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Santam loses big business interruption insurance appeal case

Court dismisses appeal with costs in big win for Ma-Afrika Hotels and Stellenbosch Kitchen, while insurer concedes defeat saying it accepts the decision.
Image: Moneyweb

The Supreme Court of Appeal (SCA) on Thursday dismissed Santam’s appeal and upheld the Western Cape High Court’s landmark Covid-related business interruption insurance judgment in favour of Ma-Afrika Hotels and Stellenbosch Kitchen.

This represents a major final win for the tourism and hospitality businesses, and consequently a big final blow for SA’s biggest short-term insurer and its peers that have been fighting the issue tooth and nail right up to the SCA.

Read more on the case here.

It is unlikely that Santam will take the matter to the Constitutional Court, as this court does not generally deal with commercial matters.

The SCA’s decision means that Santam is obligated to pay Ma-Afrika Hotels and Stellenbosch Kitchen for the full 18-month period of its policies.

“We are most grateful to the honourable judges of the SCA since originally Santam had argued that they had no obligation in terms of the policy,” André Pieterse, chairman and CEO of Ma-Afrika Hotels said in a statement.

Ma-Afrika Hotels, André Pieterse, Insurance Claims Africa, Santam, business interruption insurance

Ma-Afrika’s Coopmanhuijs Boutique Hotel & Spa in Stellenbosch. Image: Supplied

“However, following the judgment in the Cape High Court in November 2020, Santam acknowledged their liability, but argued that it was only liable for three-months despite the full bench of the Western Cape High Court having rejected their argument,” he explained.

Read: Ma-Afrika wins court battle against insurance giant Santam

Ryan Woolley, CEO of Insurance Claims Africa (ICA) hailed the SCA decision, saying that “it provides much needed certainty for the finalisation of outstanding claims for businesses in the tourism and hospitality sector, [that have] had to wait more than 18-months for valid claims to be settled.”

He added that the court’s decision in the matter is crucial for thousands of Santam’s hospitality & leisure division’s business interruption policyholders.

Read: Santam fails to get Guardrisk’s Café Chameleon appeal postponed

“Once the claims are settled by insurers, funds will flow to assist a desperate sector of the economy … We all know that the endless litigation and slow progress on payment of claims by certain insurers has had a devastating impact on businesses in a sector that remains severely challenged by the pandemic, affecting the lives of thousands of employees and their dependents,” noted Woolley.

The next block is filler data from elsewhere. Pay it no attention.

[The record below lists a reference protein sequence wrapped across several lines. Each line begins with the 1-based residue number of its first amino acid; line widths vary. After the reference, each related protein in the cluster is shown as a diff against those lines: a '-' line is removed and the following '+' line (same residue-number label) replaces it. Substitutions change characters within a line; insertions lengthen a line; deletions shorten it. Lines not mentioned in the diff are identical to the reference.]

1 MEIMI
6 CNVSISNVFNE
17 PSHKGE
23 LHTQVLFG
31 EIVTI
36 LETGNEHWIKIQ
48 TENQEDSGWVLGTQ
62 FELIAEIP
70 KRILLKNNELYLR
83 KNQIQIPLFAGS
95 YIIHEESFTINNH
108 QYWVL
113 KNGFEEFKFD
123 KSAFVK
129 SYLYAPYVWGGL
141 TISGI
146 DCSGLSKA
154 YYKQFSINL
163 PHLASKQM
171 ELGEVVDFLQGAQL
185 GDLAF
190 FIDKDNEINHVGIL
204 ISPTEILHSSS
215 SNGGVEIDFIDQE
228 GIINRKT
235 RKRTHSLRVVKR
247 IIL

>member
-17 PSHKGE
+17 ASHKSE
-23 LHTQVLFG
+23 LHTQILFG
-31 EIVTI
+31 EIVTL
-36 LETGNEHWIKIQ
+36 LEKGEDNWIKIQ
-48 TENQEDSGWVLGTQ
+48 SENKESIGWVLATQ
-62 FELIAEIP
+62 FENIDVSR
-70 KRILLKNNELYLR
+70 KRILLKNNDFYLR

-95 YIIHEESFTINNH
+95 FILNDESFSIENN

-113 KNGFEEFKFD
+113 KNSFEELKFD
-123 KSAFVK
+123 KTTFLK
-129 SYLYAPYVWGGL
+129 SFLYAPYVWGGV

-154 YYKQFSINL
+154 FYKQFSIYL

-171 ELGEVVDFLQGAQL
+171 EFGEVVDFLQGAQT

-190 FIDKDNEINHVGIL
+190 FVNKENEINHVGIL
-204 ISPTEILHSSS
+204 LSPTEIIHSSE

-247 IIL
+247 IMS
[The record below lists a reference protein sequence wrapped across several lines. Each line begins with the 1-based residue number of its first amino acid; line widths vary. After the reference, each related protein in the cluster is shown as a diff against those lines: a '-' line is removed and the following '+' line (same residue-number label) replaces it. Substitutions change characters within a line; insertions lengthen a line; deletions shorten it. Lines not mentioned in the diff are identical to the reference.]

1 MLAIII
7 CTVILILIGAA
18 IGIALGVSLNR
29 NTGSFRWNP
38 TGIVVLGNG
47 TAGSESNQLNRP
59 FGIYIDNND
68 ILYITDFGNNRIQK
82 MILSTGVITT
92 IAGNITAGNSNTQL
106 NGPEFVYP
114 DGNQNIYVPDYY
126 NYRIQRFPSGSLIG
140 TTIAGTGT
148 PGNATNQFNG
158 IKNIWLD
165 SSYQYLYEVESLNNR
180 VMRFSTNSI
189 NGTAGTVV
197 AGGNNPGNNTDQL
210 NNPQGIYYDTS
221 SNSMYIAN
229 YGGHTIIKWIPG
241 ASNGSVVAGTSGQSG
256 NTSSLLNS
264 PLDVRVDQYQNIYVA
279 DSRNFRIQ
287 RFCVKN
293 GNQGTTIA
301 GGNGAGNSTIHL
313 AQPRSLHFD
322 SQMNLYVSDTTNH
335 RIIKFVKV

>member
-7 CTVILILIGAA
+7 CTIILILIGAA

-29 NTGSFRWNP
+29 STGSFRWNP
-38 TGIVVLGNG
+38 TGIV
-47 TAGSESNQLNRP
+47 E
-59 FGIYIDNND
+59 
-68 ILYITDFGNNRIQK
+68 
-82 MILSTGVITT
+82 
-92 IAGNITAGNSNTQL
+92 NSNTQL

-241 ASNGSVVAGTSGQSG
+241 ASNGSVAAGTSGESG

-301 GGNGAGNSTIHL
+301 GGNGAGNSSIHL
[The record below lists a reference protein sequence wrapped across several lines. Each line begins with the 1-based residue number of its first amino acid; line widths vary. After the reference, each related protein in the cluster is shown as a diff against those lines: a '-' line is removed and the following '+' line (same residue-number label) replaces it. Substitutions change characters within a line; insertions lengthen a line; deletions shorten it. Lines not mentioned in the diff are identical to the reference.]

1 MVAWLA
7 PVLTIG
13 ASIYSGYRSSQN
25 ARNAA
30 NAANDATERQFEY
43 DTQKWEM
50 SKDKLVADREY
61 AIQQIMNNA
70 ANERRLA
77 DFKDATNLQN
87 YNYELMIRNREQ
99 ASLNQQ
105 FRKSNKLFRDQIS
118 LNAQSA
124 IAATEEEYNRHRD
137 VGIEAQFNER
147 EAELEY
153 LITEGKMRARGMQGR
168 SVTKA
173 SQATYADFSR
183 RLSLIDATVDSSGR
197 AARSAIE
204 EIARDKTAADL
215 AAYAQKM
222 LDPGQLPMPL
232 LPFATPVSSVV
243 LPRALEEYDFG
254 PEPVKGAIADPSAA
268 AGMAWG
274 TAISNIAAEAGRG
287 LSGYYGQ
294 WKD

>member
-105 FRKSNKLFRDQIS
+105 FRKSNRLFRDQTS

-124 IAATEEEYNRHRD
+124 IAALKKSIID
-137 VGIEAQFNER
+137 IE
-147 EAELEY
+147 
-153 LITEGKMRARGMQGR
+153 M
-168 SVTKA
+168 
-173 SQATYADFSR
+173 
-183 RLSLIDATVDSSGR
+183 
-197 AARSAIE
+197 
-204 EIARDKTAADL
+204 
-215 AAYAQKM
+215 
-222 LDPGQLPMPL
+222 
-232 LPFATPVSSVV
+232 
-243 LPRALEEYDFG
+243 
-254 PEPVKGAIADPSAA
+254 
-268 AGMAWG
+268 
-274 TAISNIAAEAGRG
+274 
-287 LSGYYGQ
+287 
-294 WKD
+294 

“The behaviour of insurers throughout this debacle has been a travesty …

“In essence, they chose to abandon their customers in their darkest time of need. This has impacted not only the reputations of short-term insurance companies, but also insurance as an overall category. Their Stalingrad strategy of ‘deny, delay and defend’ has eroded the public’s trust in insurance and we anticipate that it will take significant effort, commitment and time to restore customers’ faith in the sector,” he reiterated.

Read: Café Chameleon wants business interruption insurance case concluded at SCA

Woolley extended his gratitude and congratulations to the entire legal team and to Pieterse and his colleagues at Ma-Afrika Hotels.

Santam said in a statement, issued on Thursday afternoon, that it accepts the SCA decision, and it aims to finalise such claims as quickly as possible.

“Santam is pleased that a judgment handed down today by the SCA has brought legal clarity and finality on the interpretation and application of certain contingent business interruption (CBI) policies,” the group added.

“We recognise that Covid-19 has had a devastating effect on the economy and in particular on businesses. We also understand that our clients were affected by the process of attaining legal certainty on this one remaining CBI matter,” said outgoing Santam Group CEO Lizé Lambrechts.

Read: Santam ‘making headway’ in settling business interruption claims

“We are however very pleased that this judgment allows us to proceed to finalise all impacted CBI claims as soon as possible in-line with the ruling of the SCA,” she added.

Santam pointed out that the judgment affects less than a third of the 3 200 notified CBI claims, specifically some policyholders in its hospitality & leisure division.

“The insurer has already made significant progress in processing CBI claims and has so far paid more than R2.1 billion, including more than R1.1 billion since January 2021,” the group said.

“Today’s judgment provides the clarity and certainty we and our clients have been looking for. At the same time, we will take positive lessons from the process,” declared Lambrechts.

Lizé Lambrechts, Santam, Santam loses, Business interruption insurance, Covid-19, Ma-Afrika Hotels, Insurance claims africa